Introduction. Market estimates show that the bone replacement market is estimated to reach USD4.94 billion by 2030, within the orthopaedic, oral and maxillofacial reconstructive sectors. Statistics provided by National Center for Biotechnology Information, estimated that in 2015 around 7 million people underwent bone replacement procedures in America. According to the World Health Organization, between 2010 and 2050, the geriatric population in developing and developed countries is projected to increase by 250% and 71%, respectively. Currently, conventional reconstructive techniques for bone defects are challenging, and the limitations associated with donor site availability and morbidities demands clinically translatable alternatives, including scaffold guided bone tissue engineering (SGBTE) approaches. Irrespective of the numerous scaffold designs that have been investigated in the last 30 years, the number of SGBTE approaches reaching clinical application are limited. Amongst the hurdles to meet patient-specific needs, one of the greatest challenges for a SGBTE device to reach the clinic lies with the USA Federal Food and Drug Administration (FDA) regulatory approval. Biocompatibility with human tissues and a history of well-established and standardized pre-clinical models is an essential condition to acquire FDA consent. To thoroughly mimic human in vivo conditions, and to evaluate the effects of SGBTE on critical-sized bone defect regeneration, several large animal models have been developed. Amongst the pre-clinical models published so far, most of them are not well devised, described, and standardized and therefore remain challenging to replicate and to translate into clinical settings. Here we describe our well-established sheep animal model as a pre-clinical tool for evaluating SGBTE.
Methodology. A comprehensive set of procedures to establish a critical-sized bone defect in a sheep model is provided by following four steps: (i) preoperative planning and preparation, (ii) surgical approach, (iii) postoperative management, and (iv) post-mortem analysis.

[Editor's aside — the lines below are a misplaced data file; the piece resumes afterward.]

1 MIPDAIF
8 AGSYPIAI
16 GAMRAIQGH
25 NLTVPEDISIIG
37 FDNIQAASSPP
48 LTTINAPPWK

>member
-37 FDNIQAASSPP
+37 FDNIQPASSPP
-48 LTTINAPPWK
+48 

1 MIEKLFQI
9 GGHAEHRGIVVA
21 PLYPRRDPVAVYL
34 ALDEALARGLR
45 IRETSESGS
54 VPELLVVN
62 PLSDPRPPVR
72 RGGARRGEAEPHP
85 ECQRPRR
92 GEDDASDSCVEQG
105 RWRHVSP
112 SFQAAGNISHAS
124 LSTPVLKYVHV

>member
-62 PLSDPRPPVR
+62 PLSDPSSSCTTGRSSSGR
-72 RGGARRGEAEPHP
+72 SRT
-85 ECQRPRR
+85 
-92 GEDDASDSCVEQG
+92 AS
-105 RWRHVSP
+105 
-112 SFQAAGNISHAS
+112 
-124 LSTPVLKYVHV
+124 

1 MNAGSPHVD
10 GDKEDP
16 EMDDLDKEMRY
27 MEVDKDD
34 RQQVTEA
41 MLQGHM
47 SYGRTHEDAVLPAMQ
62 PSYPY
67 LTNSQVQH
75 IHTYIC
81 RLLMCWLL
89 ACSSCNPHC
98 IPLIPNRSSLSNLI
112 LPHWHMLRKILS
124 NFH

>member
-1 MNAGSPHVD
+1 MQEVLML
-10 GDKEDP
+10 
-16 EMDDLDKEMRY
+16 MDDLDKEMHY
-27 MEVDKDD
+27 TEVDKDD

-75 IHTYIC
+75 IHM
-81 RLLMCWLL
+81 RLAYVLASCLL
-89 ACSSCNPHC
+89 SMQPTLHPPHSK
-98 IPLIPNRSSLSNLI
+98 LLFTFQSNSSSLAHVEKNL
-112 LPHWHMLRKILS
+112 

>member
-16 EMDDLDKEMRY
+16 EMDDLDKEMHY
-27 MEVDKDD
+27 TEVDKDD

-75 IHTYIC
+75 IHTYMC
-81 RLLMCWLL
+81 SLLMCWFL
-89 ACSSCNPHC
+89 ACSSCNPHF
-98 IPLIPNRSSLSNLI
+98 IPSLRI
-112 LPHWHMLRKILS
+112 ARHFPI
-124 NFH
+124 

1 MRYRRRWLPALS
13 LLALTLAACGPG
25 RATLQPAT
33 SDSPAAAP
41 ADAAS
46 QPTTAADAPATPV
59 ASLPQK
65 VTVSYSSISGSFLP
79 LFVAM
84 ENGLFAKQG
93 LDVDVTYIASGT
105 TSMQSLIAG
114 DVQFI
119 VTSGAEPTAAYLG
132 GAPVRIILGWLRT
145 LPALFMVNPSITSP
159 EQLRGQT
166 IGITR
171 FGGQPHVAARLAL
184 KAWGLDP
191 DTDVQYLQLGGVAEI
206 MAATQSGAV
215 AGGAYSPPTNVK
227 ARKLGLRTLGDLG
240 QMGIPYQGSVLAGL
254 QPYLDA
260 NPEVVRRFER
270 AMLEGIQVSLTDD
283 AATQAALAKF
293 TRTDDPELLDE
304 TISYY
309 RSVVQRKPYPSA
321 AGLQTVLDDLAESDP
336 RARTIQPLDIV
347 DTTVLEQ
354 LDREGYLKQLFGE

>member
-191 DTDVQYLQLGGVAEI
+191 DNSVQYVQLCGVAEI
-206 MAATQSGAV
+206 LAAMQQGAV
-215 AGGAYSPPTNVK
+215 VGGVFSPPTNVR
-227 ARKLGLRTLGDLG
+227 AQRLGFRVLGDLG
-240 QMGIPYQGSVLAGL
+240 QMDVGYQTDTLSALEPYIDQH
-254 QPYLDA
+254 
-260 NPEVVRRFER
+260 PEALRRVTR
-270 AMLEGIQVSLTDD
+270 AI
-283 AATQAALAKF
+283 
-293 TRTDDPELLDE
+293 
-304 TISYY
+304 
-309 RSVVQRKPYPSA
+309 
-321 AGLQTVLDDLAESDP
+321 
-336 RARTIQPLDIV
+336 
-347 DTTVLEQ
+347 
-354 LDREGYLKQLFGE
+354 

Results. Several studies have been undertaken using this protocol, including a variety of SGBTE concepts in combination with autologous bone grafts, autologous and allogenic mesenchymal bone marrow precursor, platelet rich plasma, and bone morphogenic proteins. Most studies utilised medical grade polycaprolactone scaffolds. Replication of this protocol for peer-reviewed publications can be achieved within two years.
Conclusion. Although the use of large animal models has been recommended by the FDA, performing in vivo pre-clinical studies using large animal models, entails high costs and are dependent on a lengthy list of factors prior to full pre-market approval. Since large financial costs are required for advancing clinical trials, pre-clinical research entails narrowing numerous novel treatments and acquiring reliable evidence of a treatment's clinical utility in a proxy species. Sheep are amongst the most suitable large animal model recapitulating human load-bearing conditions, a major requirement for scaffold translation into clinical settings. The use of well-established and clinically-relevant models combined with thorough, reproducible surgical and post-explanation analysis enables us to produce strong scientific data which in turn enables direct comparison between different treatment options for critical-sized defect repair – a shortfall with other less established models. Finally, it offers the ability to improve human predictability, mapping biomaterial’s degradation and can address longevity of therapeutic benefit.